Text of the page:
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Trouble for Aadhaar as SC Junks Claim That Food, Shelter Weigh Over Privacy

The Supreme Court did not find any conflict between the right to life and the right to personal liberty and said both rights are natural and inalienable rights of every human being.

Utkarsh Anand | CNN-News18

Updated:August 24, 2017, 9:48 PM IST
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Trouble for Aadhaar as SC Junks Claim That Food, Shelter Weigh Over Privacy
The SC held that the right to life and the right to personal liberty go hand-in-hand. (Image: Network18 Creatives)
New Delhi: The Supreme Court on Thursday dismissed the central government’s argument that right to privacy is an “elitist” concept and that the poor need food and shelter, not privacy.

In what is going to weaken the government’s case when the debate on validity of Aadhaar will commence, the nine-judge bench has rejected the submission made by its Attorney General K K Venugopal that a social welfare scheme such as Aadhaar will pass the muster only because it ensures benefits to the people.

The AG had stated that in a developing country where millions of people are denied the basic necessities of life and do not even have shelter, food, clothing or jobs, no claim to a right to privacy as a fundamental right would lie.

But Justice Rohinton F Nariman, in his separately authored verdict, trashed this argument. “First and foremost, we do not find any conflict between the right to life and the right to personal liberty. Both rights are natural and inalienable rights of every human being and are required in order to develop his/her personality to the fullest,” he said.

The judge held that the right to life and the right to personal liberty go hand-in-hand, with the right to personal liberty being an extension of the right to life.

“A large number of poor people that Shri Venugopal talks about are persons who in today’s completely different and changed world have cell phones, and would come forward to press the fundamental right of privacy, both against the Government and against other private individuals,” emphasized Justice Nariman.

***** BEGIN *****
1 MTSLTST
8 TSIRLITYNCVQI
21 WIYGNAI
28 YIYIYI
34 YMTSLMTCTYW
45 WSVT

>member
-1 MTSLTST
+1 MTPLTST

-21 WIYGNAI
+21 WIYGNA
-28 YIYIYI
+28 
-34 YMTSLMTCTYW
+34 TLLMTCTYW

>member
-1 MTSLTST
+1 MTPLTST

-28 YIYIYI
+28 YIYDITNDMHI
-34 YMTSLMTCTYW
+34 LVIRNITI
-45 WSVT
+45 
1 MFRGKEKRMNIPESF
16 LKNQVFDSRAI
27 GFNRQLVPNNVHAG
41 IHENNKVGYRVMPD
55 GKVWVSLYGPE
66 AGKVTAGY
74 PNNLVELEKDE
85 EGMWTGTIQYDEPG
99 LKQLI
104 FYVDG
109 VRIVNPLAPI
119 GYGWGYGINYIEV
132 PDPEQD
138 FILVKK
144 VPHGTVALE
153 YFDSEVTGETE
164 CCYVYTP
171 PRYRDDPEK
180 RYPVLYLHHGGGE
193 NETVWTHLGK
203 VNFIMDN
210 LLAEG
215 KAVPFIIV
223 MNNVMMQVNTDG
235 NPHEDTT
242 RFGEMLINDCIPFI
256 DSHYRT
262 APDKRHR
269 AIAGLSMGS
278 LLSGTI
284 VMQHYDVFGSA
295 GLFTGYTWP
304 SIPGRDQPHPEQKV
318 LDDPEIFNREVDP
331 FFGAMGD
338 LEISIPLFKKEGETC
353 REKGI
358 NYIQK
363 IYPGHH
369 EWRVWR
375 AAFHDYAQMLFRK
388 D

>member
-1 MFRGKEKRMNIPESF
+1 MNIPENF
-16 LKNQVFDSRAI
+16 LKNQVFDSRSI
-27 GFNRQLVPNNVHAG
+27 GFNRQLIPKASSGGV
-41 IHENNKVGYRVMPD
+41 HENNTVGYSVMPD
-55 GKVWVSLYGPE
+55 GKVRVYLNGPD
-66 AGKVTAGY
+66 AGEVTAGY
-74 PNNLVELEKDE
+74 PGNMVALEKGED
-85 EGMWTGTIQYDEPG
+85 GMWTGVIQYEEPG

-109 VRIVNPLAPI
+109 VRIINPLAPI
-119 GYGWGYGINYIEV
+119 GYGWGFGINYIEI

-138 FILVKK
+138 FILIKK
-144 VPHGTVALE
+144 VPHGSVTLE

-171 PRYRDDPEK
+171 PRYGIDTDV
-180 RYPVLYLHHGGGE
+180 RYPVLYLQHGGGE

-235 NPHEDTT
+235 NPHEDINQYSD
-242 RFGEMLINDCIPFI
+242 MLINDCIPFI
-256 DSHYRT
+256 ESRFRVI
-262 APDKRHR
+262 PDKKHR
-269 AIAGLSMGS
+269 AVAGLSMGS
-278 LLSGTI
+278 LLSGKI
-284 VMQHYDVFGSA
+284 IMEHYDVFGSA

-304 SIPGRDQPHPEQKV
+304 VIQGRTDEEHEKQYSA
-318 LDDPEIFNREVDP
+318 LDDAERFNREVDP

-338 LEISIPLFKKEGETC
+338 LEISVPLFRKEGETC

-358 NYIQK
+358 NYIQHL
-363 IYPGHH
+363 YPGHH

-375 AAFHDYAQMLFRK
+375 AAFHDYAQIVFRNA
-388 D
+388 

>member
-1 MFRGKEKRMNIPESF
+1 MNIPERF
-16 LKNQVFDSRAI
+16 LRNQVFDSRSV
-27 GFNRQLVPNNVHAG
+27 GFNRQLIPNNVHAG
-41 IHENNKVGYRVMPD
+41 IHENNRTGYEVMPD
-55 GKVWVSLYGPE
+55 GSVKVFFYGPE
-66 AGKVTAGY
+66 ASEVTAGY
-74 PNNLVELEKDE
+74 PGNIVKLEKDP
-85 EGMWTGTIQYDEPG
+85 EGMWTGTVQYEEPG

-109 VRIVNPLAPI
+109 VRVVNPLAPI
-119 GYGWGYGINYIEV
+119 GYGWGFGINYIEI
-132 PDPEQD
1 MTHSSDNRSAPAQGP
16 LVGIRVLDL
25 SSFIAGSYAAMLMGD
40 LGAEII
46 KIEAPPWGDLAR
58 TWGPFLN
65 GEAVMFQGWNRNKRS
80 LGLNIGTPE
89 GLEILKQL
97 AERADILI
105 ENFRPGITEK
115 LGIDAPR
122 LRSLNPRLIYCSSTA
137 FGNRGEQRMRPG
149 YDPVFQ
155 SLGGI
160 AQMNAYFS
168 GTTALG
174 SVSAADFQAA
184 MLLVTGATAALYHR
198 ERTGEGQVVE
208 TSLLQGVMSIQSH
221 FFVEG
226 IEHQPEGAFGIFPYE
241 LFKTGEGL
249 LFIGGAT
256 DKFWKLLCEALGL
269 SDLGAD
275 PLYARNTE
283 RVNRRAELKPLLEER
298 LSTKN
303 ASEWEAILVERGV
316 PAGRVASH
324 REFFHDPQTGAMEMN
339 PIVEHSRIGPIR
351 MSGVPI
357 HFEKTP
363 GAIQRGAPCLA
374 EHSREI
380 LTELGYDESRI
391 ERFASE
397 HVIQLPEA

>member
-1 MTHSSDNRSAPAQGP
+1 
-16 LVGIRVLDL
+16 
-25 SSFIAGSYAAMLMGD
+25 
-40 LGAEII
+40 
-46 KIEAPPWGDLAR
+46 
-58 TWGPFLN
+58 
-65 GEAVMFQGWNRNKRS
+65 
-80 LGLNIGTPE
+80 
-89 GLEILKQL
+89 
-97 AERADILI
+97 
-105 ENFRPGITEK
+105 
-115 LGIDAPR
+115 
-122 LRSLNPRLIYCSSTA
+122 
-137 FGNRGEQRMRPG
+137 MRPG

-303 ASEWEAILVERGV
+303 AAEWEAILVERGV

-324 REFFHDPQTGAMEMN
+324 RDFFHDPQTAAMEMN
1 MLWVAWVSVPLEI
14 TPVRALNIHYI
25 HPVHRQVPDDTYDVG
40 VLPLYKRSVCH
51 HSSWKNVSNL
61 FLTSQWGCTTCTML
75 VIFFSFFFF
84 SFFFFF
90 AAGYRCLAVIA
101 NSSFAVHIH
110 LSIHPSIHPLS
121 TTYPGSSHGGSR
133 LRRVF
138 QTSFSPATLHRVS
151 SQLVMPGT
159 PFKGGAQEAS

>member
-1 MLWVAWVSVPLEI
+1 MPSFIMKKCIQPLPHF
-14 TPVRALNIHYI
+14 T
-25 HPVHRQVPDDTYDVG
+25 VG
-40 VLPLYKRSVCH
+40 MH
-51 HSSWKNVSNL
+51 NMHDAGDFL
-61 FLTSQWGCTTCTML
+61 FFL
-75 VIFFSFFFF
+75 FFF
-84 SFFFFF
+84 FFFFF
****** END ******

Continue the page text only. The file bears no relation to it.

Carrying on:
He wondered why the government saw an “antipathy” between the rich and the poor in this context. The judge noted that the AG’s statement was particularly in the background of Aadhaar.

“It seems to us that this argument is made through the prism of the Aadhaar (Targeted Delivery of Financial and other Subsidies, Benefits and Services) Act, 2016, by which the Aadhaar card is the means to see that various beneficial schemes of the Government filter down to persons for whom such schemes are intended,” he said.

Justice Nariman, however, said that the nine-judge bench has not been constituted to look into the constitutional validity of the Aadhaar Act, but it has been constituted to consider a much larger question, namely, that the right of privacy would be found, inter alia, in Article 21 in both “life” and “personal liberty” by rich and poor alike primarily against State action.

“This argument (by the government) again does not impress us and is rejected,” he held.
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